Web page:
Energy-efficient vertical farm to fight food poverty

David Szondy for New Atlas:  Vertical farming has been suggested as a way to bring fresher food to urban dwellers while reducing the carbon footprint needed to grow and transport them, but a group of Carnegie Mellon University (CMU) students sees it as a way to improve basic nutrition in impoverished areas. Using simple equipment and LED lights, the students are developing an inexpensive way to allow almost anyone to grow fresh, nourishing food for their families and community.

There are many kinds of poverty, but one of the most intractable is food poverty. This is because the concept is one of access as much as affordability. In other words, some people may suffer from food poverty because they don't have enough money to buy enough nutritious food, but others, even in very wealthy countries, may live in areas known as nutritional islands. That is, areas where anything beyond poor quality, prepackaged foods is rare and expensive, which results in malnutrition and generally poor health.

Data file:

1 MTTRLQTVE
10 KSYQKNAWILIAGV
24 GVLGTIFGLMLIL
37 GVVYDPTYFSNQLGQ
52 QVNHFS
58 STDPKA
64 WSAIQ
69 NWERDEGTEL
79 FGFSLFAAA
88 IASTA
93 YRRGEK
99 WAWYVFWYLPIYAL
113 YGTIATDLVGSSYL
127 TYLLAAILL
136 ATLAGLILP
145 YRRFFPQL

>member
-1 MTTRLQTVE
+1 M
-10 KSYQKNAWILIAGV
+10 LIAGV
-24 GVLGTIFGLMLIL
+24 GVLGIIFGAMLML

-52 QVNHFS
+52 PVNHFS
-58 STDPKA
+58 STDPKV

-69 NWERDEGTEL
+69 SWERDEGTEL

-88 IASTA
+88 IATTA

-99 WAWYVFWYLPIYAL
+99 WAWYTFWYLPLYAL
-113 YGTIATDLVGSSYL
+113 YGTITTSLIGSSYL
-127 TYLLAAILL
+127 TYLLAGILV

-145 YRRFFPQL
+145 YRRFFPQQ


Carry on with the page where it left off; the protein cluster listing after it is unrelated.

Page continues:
To address this, a group of students from the CMU chapter of Engineers Without Borders (EWB), led by Engineering and Public Policy (EPP)/Chemical Engineering (ChemE) undergraduate student Jack Ronayne, has turned to vertical farming as a way for people to grow food in their own homes.

"Something we identified was this idea of nutritional islands in urban communities: places with limited access to fresh food either by distance, freshness, or cost," says Kelvin Gregory, a professor in civil and environmental engineering and faculty advisor for EWB."We asked ourselves: could you simply grow fresh fruits and vegetables in your house? Obviously the footprint needs to be small, so you have to go vertical. And you'll need to use artificial lighting. These are the problems we decided to solve for."  Full Article:

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